Women in Orthopedics & Sports Medicine Featuring Dr. Kimberly Kaiser
By Dr. Gregory Rubin, DO
The field of orthopedics has been a historically male dominated specialty. Amongst all surgical specialties, Orthopedic surgery ranks at the bottom of the list when looking at the percentage of female residents in a given specialty (Caitlin Chamber, 2018). There are multiple theories as to why females do not end up in Orthopedics. These range from lack of exposure to the field early in training and a lack of female mentors (Valerae Lewis, 2018).
Since a lack of female mentors has been viewed as a barrier for females to enter Orthopedics, we wanted to highlight one of our mentors here at the Sports Med Review.
Dr. Kimberly Kaiser is a primary care sports medicine physician at the University of Kentucky. She attended medical school at the University of Missouri and went on to complete a residency in family medicine at the University of Missouri. Following residency, she completed her primary care sports medicine fellowship at the University of Kentucky. Upon completion of her fellowship, she accepted a faculty position at the University of Kentucky as an Assistant Professor within the Department of Orthopedic Surgery and Sports Medicine. Dr. Kaiser also serves as one of three core faculty members for the Primary Care Sports Medicine fellowship at the University of Kentucky. We chose to highlight Dr. Kaiser because of her rapid ascent in the field of sports medicine despite the perceived barriers females face within the field.
Dr. Kaiser was first exposed to sports medicine at a young age due to injuries she experienced while playing competitive high school sports. Luckily, her few injuries were not career ending and she ended up lettering in volleyball, basketball, track, and softball. While coping with her sports injuries, she discovered that she had an interest in problem solving. She enjoyed watching her doctors analyze a symptom or problem and break it down like a logic puzzle to come up with a diagnosis and plan.
During my fellowship training, I remember a case with Dr. Kaiser of a young gymnast presenting with wrist pain. Prior to fellowship, I only knew how to test a wrist in flexion/extension and abduction/adduction. However, when Dr. Kaiser evaluated the patient, she checked the patient in flexion/extension and abduction/adduction, but also stressed the joint in extension with ulnar deviation. She astutely diagnosed the patient with Extensor Carpi Ulnaris tendinopathy and prescribed an physical therapy prescription. As an educator, Dr. Kaiser frequently shares her experience with medical students and residents interested in sports medicine. Her strongest recommendation is to be a good resident and focus on mastering your primary specialty. Being skilled at your primary specialty and being passionate about your fundamental medical knowledge can help you stand out as an applicant.
As a team physician, Dr. Kaiser serves as head team physician for Eastern Kentucky University and serves as head team physician for the University of Kentucky women’s volleyball team, women’s basketball team, women’s soccer team, gymnastics team, softball team, men’s and women’s swimming and diving team, men’s and women’s tennis team and women’s golf. She attributes her success and rise within the University of Kentucky to two clinical mentors. Both Dr. Robert Hosey and Dr. Kyle Smoot helped pave the way for her growth as a team physician. Dr. Hosey, who serves as the head team physician for the University of Kentucky, gave her the first opportunity to join the Orthopedic Department at the University of Kentucky. Dr. Kaiser also lists Dr. Kyle Smoot as one of the pivotal colleagues who helped her grow professionally. Both Dr. Smoot and Dr. Kaiser are credited with leading the growth of the ultrasound guided injection clinics within the department of sports medicine.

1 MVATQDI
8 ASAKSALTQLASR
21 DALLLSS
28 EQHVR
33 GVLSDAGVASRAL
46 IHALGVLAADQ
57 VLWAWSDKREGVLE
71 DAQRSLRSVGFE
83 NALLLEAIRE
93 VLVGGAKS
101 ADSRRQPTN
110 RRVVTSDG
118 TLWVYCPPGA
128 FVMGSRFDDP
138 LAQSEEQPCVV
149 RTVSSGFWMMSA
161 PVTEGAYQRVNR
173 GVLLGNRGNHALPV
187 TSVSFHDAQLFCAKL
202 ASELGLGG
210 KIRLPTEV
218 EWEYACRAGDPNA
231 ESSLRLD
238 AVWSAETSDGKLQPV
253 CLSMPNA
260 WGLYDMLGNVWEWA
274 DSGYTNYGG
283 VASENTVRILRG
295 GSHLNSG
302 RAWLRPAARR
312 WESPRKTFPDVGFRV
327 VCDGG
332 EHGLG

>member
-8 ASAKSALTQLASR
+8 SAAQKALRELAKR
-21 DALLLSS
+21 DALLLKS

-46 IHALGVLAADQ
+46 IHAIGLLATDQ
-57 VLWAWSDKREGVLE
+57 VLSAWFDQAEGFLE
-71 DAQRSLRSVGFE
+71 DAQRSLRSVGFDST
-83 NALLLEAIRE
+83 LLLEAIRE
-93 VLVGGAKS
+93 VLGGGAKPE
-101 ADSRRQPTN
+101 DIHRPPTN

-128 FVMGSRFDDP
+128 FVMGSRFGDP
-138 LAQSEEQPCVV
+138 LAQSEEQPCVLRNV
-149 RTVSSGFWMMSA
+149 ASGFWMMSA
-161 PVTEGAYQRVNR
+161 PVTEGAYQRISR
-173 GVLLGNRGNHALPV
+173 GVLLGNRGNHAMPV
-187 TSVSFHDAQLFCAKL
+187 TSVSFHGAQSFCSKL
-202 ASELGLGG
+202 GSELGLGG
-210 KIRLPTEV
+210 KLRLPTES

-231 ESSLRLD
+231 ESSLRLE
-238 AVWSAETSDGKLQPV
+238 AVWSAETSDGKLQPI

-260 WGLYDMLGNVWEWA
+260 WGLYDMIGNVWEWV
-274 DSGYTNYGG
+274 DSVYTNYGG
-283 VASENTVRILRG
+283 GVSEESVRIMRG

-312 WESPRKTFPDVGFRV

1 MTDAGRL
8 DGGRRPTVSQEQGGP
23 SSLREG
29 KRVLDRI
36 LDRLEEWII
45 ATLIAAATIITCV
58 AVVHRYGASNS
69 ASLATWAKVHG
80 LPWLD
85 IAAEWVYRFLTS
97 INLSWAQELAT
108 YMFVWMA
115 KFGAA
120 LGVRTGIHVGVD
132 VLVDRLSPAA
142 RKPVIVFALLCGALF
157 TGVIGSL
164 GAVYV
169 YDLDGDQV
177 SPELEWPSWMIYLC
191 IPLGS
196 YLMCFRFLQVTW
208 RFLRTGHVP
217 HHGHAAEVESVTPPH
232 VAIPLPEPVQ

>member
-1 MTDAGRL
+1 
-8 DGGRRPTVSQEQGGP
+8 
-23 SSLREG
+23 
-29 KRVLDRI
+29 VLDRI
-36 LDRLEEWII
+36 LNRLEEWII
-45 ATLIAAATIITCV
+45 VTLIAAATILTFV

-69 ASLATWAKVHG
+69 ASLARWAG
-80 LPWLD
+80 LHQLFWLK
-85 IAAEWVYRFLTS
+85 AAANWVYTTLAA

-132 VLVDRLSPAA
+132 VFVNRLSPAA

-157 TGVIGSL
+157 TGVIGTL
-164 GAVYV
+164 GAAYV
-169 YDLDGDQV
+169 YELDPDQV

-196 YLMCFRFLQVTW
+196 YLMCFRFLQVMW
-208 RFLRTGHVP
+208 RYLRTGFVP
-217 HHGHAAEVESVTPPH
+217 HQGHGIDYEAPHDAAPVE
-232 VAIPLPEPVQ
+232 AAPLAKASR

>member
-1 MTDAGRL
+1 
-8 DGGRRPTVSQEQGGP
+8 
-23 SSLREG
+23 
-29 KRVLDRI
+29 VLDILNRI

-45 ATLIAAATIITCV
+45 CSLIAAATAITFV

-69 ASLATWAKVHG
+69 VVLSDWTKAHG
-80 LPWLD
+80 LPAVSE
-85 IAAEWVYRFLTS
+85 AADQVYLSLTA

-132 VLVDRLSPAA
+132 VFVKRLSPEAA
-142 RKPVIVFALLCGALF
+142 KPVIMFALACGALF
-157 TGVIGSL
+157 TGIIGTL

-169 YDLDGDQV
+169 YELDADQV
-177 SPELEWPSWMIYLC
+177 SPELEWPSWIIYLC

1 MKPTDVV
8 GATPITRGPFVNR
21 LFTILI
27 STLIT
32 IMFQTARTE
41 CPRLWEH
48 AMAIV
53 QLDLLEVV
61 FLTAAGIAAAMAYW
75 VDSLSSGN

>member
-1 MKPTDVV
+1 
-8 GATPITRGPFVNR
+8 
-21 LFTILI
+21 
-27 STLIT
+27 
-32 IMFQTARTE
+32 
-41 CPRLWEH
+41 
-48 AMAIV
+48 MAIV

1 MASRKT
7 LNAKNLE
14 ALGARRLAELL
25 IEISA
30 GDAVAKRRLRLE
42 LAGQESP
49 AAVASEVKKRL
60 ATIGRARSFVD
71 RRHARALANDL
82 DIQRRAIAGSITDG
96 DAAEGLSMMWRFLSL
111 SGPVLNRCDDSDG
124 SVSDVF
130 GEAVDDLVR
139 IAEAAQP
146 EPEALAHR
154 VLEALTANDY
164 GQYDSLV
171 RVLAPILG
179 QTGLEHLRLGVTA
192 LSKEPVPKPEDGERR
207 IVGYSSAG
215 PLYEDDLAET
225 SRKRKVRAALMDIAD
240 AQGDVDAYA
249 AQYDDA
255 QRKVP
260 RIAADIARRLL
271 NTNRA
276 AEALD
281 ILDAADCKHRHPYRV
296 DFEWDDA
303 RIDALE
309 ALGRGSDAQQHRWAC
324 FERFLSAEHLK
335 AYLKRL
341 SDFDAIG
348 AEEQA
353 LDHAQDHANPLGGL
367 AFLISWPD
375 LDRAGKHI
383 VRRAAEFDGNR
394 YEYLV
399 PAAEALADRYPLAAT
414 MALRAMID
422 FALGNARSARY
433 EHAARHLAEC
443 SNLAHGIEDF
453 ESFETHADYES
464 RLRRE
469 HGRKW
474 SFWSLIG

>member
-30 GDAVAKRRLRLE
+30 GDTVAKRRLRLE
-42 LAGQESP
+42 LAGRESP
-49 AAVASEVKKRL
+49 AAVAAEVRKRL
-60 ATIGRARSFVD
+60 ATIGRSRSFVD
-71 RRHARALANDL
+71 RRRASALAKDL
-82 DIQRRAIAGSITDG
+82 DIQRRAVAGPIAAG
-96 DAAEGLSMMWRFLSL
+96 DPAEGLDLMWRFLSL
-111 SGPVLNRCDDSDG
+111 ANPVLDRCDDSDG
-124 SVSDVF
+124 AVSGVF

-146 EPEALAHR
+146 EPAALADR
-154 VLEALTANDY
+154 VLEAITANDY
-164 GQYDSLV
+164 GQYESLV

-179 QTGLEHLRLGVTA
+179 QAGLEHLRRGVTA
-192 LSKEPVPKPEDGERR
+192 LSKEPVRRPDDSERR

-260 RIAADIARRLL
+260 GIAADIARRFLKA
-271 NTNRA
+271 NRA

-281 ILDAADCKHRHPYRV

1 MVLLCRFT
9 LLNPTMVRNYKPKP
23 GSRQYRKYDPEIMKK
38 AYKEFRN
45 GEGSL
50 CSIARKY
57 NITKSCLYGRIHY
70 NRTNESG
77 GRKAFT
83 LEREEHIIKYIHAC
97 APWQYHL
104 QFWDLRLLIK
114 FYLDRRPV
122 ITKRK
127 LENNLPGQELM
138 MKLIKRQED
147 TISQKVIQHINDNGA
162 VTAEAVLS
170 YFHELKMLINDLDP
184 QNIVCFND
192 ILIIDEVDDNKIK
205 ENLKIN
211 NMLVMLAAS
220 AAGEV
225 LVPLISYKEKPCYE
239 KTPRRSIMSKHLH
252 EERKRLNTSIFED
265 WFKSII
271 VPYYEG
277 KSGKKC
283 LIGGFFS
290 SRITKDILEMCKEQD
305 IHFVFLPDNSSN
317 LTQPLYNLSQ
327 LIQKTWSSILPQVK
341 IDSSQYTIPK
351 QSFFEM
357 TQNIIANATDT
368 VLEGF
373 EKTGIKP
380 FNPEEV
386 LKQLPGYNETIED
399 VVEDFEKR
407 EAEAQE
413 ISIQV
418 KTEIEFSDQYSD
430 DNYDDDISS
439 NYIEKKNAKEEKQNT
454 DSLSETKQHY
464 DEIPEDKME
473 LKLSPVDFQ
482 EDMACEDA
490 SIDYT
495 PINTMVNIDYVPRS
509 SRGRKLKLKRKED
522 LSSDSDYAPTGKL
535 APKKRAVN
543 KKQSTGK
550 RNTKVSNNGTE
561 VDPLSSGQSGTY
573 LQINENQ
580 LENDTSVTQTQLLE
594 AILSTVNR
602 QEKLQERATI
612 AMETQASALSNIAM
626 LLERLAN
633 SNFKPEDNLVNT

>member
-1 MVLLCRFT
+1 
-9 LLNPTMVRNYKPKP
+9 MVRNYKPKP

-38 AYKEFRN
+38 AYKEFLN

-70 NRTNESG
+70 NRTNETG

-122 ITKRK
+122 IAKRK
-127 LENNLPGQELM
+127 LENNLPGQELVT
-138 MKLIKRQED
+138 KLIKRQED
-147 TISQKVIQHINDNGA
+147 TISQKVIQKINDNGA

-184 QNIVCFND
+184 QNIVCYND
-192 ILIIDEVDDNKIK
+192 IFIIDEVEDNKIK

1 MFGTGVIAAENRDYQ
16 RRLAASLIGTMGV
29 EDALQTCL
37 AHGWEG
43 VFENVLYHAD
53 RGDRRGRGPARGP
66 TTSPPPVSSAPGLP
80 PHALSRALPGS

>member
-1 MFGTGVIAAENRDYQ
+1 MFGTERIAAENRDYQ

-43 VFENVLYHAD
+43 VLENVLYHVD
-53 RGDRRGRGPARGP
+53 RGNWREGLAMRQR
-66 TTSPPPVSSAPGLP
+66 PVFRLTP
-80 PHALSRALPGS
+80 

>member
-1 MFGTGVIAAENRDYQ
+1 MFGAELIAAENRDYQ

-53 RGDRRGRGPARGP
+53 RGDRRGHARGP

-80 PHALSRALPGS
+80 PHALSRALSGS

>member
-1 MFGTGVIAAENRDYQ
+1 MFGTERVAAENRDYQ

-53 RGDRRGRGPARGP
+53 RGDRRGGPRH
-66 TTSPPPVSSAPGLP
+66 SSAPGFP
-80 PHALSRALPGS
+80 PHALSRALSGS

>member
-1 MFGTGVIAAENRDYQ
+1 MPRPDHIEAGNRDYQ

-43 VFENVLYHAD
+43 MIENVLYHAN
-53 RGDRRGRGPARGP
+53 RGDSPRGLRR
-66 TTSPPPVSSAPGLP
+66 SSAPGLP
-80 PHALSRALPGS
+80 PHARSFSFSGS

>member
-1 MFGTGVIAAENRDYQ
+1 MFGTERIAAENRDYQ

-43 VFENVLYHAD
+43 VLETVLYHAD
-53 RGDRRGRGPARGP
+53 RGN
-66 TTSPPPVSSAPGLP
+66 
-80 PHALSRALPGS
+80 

As a team physician, you get to enjoy the highs of winning, but are also with the athlete during the low times as well. Dr. Kaiser says that some of her highest moments as a team physician were being part of a gymnastics team that had to battle through injuries and despite all of their obstacles, collected multiple SEC championships and earned school records for highest scores.
However, as a sports medicine physician, the job does not only take place on the sideline or training room. At the University of Kentucky, Dr. Kaiser is actively involved in clinical research. She is part of a team of physicians and researchers looking for a point of care test for concussions. They are looking at identifying a serum protein that can be detected with sideline finger stick that can help aid in concussion diagnosis. So far, their data has found the protein to be both specific and sensitive for concussions.
Overall, the field of primary care sports medicine is a growing. Dr. Kim Kaiser served as a mentor for me and is becoming an influential physician within the field of sports medicine. Early exposure to the field of Orthopedics can help foster interest in females from a young age and spring them in to a field in sports medicine.
If you a female candidate looking to pursue sports medicine, please contact us and we can get you in touch with Dr Kaiser. We recommend you check out our section for prospective medical students and residents if you are interested in pursuing sports medicine. Also, shout out to our colleagues at SheMD.com for helping promote Women in Medicine.
Caitlin Chamber, S. I. (2018). Women in Orthopaedic Surgery. Journal of Bone & Joint Surgery, e116.
Valerae Lewis, S. S. (2018). Women in Orthopaedics-Way Behind the Number Curve. Journal of Bone & Joint Surgery, e30.